[Date Prev][Date Next][Thread Prev][Thread Next][Date Index][Thread Index]

Re: [PyrNet-L] BREDDING:American verses French

JGentzel@aol.com wrote:

> In a message dated 4/28/99 5:59:08 PM Eastern Daylight Time,
> bamb@monmouth.com writes:
> <<  They are entitled to their opinions also. Most good breeders
>  want to breed a dog that is structurally correct, with good
>  temperament and as few health problems as is humanly possible. Anyone
>  who is going to decide to breed should do their homework in these
>  areas. I'd rather see a Pyr that is coarse headed and with too much
>  bone than one who is elegant and lovely headed but with major
>  structural defects or health problems. >>
> It is not really an either or proposition relative size and soundness.
> Soundness is not just absence of genetic problems like dysplasia.  It
> is
> movement and structure confirmation more IMHO.  While we have
> developed the
> best moving pyrs in the world here in the North America we have lost
> size and
> a lot of type.  I think many of us agree that if you no longer have
> the type
> or size, you may have crossed the line relative the attributes of the
> breed.
> We have instead gone with large bone and heavy bodies as a substitute
> and
> attempt to keep size.  This at the expense of elegance.  They are not
> the
> same.  There is a middle ground that the breeders who study and really
> understand can work toward.
> <<Sometimes they may look a little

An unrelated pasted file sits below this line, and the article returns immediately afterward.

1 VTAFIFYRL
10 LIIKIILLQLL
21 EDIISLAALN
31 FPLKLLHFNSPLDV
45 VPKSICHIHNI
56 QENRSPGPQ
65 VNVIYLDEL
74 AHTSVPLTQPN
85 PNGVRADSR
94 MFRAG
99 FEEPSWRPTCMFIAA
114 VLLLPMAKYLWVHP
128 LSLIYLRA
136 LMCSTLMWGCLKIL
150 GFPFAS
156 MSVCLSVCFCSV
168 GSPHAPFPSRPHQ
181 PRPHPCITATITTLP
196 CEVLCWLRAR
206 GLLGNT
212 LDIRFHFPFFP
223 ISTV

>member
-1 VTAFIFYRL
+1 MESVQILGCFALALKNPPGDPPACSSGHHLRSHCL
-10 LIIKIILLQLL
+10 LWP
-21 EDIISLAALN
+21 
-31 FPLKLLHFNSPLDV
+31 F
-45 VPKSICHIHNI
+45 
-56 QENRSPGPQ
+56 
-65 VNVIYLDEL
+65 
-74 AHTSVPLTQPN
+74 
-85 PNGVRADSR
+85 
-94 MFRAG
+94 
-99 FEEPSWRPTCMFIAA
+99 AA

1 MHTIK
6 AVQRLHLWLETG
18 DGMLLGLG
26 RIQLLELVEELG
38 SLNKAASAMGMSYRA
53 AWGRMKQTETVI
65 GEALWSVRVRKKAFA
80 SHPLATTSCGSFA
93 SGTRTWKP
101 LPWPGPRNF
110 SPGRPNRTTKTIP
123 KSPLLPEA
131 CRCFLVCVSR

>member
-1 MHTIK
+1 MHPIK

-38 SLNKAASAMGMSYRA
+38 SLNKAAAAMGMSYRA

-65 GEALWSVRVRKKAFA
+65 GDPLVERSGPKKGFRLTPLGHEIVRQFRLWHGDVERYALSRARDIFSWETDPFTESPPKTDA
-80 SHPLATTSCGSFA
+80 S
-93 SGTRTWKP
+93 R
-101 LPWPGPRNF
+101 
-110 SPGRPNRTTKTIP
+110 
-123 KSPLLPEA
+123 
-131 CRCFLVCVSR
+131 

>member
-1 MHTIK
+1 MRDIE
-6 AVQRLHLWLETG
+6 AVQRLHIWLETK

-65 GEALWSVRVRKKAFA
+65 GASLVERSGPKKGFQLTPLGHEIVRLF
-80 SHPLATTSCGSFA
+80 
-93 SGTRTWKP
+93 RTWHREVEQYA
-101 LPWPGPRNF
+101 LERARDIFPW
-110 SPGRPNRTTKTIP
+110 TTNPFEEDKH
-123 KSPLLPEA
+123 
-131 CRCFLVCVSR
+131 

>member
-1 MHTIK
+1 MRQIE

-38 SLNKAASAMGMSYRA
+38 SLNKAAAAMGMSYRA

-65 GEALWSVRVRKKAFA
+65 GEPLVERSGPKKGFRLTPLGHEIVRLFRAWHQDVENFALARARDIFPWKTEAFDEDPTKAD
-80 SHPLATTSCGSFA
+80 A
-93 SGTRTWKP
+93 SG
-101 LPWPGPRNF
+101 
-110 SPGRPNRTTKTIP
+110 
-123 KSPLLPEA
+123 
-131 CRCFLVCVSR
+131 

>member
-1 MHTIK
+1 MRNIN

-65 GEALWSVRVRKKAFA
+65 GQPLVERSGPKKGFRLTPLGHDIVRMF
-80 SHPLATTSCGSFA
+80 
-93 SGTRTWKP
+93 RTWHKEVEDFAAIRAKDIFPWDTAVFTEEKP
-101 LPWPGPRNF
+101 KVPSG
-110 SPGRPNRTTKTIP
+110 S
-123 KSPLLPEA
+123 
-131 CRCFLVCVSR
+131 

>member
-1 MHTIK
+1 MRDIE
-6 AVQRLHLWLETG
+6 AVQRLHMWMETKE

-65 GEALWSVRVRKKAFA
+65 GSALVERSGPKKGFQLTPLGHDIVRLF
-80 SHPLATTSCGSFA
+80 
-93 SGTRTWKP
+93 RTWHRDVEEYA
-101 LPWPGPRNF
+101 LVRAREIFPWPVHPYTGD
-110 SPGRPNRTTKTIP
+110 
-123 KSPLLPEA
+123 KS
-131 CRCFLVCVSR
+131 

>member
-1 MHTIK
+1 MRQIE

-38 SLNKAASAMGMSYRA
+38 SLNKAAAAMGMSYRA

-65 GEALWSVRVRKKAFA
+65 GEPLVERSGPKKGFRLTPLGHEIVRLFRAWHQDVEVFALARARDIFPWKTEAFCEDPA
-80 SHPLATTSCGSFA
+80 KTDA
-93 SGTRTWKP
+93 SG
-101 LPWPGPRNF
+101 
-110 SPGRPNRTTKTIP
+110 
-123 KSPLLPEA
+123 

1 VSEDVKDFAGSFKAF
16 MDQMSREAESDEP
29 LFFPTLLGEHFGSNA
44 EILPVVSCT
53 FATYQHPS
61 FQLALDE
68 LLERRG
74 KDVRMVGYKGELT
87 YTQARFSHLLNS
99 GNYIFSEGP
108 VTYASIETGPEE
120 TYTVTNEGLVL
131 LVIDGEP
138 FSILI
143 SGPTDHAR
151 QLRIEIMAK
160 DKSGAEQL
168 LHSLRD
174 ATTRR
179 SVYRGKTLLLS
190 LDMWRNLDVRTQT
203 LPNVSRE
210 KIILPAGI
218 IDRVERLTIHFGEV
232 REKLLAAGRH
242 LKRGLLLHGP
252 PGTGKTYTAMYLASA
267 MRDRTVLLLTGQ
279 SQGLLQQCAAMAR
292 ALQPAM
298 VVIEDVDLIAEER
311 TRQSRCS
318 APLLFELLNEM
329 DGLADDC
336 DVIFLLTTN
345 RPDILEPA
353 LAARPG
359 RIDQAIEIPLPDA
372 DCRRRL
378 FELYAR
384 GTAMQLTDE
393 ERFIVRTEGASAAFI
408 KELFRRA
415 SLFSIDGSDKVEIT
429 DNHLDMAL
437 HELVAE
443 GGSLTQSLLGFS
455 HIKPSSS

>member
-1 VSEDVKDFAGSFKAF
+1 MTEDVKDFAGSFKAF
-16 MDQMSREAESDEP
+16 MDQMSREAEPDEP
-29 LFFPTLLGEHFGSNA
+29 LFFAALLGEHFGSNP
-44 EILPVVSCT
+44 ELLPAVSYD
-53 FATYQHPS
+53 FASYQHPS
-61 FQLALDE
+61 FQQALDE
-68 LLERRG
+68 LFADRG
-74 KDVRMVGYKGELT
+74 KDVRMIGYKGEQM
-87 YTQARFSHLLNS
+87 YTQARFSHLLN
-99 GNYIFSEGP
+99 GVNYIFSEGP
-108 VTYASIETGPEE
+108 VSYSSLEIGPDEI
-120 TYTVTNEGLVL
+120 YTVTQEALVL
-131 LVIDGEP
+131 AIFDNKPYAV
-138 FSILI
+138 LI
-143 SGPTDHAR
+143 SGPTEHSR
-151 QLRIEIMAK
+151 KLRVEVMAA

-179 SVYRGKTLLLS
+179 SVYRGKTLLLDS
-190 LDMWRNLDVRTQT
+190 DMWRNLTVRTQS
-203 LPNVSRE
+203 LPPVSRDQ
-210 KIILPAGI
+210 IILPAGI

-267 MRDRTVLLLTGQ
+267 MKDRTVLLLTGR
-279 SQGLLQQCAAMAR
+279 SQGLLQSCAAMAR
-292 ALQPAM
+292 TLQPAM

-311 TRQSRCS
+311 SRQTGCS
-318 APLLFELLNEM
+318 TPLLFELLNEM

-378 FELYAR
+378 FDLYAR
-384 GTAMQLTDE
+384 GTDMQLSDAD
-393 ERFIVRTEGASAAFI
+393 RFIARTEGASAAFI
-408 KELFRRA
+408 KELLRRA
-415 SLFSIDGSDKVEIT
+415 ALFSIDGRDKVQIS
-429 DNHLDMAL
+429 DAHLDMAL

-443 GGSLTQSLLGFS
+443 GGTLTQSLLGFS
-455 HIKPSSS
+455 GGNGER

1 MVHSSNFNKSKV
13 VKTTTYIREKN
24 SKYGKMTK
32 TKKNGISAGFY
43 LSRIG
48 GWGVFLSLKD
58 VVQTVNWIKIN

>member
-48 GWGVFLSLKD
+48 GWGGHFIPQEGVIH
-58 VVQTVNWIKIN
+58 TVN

> different than what we may envision to be the "perfect" Pyrenees but
> to each breeder the interpretation of the standard may be a little
> different than what ours may be. You know what you like, I know what I
> like and someone else knows what they like.>>
> Without meaning to be critical at all of your comments, I believe this
> is at
> the core of the problem.  Many do know what they like and it is not
> necessarily Pyrenean in nature.  Many have no clue what is correct to
> begin
> with. Look at the old pictures of Estat and his brother Estagel.  Look
> at any
> picture of a "de Soum" dog and you know this is the type that is the
> Great
> Pyrenees.  Look at the head.  Is it flat on top?  Are the supraorbital
> ridges
> apparent?  Is there a furrow between the eyes?  Do the eyes droop or
> are they
> round?  Do the ears sit above the level of the eyes?  Does the skin
> from the
> upper jaw hang below the lower jaw?  The stop or too much of it is a
> result
> of the above traits i.e. is these are correct chances are there will
> be no
> apparent stop as the standard prescribes.

> These are the primary problems I
> see in type both here and abroad, but much more common here.  Almost
> to the
> point that it is accepted in many quarters as correct.

    Hello,    Thanks Joe!
    This is exactly what I meant in my original post. I really needed to
hear that from you with your expertise. In fact it was due to one of
your very recent post's here that got me 'finally' typing about my deep
concearn of this vital pyr issue to begin with. So, thanks twice!!
    If I, a non-show/non-proffessional breeder, I who has who *only*
been to 2  Great Pyrenees Grand Nationals,  spoken with what many
proffessional pyr breeders, have attended very few dog show's and seen
and studied the majority of pyrs by art, internet, photos and
happanstance, can see these things, what is stopping more experienced
pyr people from making these same observations and asking the same
    I mean, I am most certain that this is and can be a hot topic, but,
do they just not do it  that much of this within a pyr newsletter?
    Yours always in pyr spirit,
    Judith, Jonah & Lexi